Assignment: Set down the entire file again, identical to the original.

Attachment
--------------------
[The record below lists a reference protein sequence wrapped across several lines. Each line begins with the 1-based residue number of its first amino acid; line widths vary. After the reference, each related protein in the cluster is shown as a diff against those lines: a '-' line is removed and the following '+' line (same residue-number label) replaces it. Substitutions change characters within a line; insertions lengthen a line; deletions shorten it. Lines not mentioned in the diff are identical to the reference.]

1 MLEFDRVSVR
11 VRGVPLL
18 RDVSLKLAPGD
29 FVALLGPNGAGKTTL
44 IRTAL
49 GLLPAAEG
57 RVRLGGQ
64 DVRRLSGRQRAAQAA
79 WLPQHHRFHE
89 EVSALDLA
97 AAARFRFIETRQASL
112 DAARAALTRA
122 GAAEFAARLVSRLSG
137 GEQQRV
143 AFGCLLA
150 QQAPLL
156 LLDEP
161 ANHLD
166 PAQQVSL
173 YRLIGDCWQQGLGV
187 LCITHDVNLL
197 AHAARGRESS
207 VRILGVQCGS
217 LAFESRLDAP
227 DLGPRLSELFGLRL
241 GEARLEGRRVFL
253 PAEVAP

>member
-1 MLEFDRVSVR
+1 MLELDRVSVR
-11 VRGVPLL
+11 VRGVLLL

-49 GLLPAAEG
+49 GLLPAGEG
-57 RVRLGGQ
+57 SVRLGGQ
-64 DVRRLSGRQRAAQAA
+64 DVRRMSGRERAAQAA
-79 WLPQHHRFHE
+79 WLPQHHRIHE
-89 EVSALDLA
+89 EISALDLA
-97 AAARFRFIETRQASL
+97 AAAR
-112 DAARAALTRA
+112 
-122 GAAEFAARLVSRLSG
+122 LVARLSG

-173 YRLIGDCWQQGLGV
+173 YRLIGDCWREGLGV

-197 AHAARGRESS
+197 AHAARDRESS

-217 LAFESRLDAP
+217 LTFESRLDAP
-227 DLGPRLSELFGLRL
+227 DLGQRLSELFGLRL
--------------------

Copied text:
[The record below lists a reference protein sequence wrapped across several lines. Each line begins with the 1-based residue number of its first amino acid; line widths vary. After the reference, each related protein in the cluster is shown as a diff against those lines: a '-' line is removed and the following '+' line (same residue-number label) replaces it. Substitutions change characters within a line; insertions lengthen a line; deletions shorten it. Lines not mentioned in the diff are identical to the reference.]

1 MLEFDRVSVR
11 VRGVPLL
18 RDVSLKLAPGD
29 FVALLGPNGAGKTTL
44 IRTAL
49 GLLPAAEG
57 RVRLGGQ
64 DVRRLSGRQRAAQAA
79 WLPQHHRFHE
89 EVSALDLA
97 AAARFRFIETRQASL
112 DAARAALTRA
122 GAAEFAARLVSRLSG
137 GEQQRV
143 AFGCLLA
150 QQAPLL
156 LLDEP
161 ANHLD
166 PAQQVSL
173 YRLIGDCWQQGLGV
187 LCITHDVNLL
197 AHAARGRESS
207 VRILGVQCGS
217 LAFESRLDAP
227 DLGPRLSELFGLRL
241 GEARLEGRRVFL
253 PAEVAP

>member
-1 MLEFDRVSVR
+1 MLELDRVSVR
-11 VRGVPLL
+11 VRGVLLL

-49 GLLPAAEG
+49 GLLPAGEG
-57 RVRLGGQ
+57 SVRLGGQ
-64 DVRRLSGRQRAAQAA
+64 DVRRMSGRERAAQAA
-79 WLPQHHRFHE
+79 WLPQHHRIHE
-89 EVSALDLA
+89 EISALDLA
-97 AAARFRFIETRQASL
+97 AAAR
-112 DAARAALTRA
+112 
-122 GAAEFAARLVSRLSG
+122 LVARLSG

-173 YRLIGDCWQQGLGV
+173 YRLIGDCWREGLGV

-197 AHAARGRESS
+197 AHAARDRESS

-217 LAFESRLDAP
+217 LTFESRLDAP
-227 DLGPRLSELFGLRL
+227 DLGQRLSELFGLRL